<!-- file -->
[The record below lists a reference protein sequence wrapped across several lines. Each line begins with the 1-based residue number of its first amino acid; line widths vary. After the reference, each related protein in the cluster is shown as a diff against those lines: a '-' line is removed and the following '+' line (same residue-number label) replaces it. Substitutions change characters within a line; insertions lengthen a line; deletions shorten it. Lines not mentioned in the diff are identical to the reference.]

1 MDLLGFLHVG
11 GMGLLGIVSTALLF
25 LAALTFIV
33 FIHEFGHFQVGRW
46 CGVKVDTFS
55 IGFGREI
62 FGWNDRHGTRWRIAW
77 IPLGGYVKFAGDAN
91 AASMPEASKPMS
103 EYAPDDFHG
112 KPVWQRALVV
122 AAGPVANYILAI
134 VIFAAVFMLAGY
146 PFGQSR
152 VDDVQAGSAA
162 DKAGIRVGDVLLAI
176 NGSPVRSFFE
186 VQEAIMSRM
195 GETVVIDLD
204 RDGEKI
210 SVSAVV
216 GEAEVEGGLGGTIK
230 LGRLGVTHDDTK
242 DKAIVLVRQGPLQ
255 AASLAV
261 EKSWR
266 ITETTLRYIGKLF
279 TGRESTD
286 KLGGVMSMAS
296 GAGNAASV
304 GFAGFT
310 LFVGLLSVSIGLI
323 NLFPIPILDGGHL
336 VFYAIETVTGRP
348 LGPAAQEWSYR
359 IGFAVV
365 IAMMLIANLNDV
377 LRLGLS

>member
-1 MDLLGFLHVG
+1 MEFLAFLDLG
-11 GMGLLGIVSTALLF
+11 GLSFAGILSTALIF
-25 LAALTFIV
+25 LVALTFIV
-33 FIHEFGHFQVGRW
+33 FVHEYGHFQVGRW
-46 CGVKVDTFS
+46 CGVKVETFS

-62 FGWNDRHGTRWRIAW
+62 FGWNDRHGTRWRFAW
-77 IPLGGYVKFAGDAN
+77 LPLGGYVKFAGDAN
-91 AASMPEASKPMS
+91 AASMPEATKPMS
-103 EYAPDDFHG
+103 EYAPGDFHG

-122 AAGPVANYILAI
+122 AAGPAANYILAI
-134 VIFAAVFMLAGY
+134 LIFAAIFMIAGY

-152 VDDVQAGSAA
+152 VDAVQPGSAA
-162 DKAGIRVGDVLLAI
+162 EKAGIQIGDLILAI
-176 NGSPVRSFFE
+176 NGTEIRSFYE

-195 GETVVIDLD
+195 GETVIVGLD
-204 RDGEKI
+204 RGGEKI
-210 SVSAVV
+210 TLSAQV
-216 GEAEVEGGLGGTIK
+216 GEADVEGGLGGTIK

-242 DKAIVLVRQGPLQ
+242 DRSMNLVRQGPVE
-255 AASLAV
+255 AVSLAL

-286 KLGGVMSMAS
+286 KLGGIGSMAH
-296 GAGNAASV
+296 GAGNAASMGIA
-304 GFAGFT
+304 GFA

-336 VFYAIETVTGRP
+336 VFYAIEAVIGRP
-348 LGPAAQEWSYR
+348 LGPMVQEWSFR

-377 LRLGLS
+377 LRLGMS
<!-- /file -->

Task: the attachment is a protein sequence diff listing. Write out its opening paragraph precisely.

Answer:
[The record below lists a reference protein sequence wrapped across several lines. Each line begins with the 1-based residue number of its first amino acid; line widths vary. After the reference, each related protein in the cluster is shown as a diff against those lines: a '-' line is removed and the following '+' line (same residue-number label) replaces it. Substitutions change characters within a line; insertions lengthen a line; deletions shorten it. Lines not mentioned in the diff are identical to the reference.]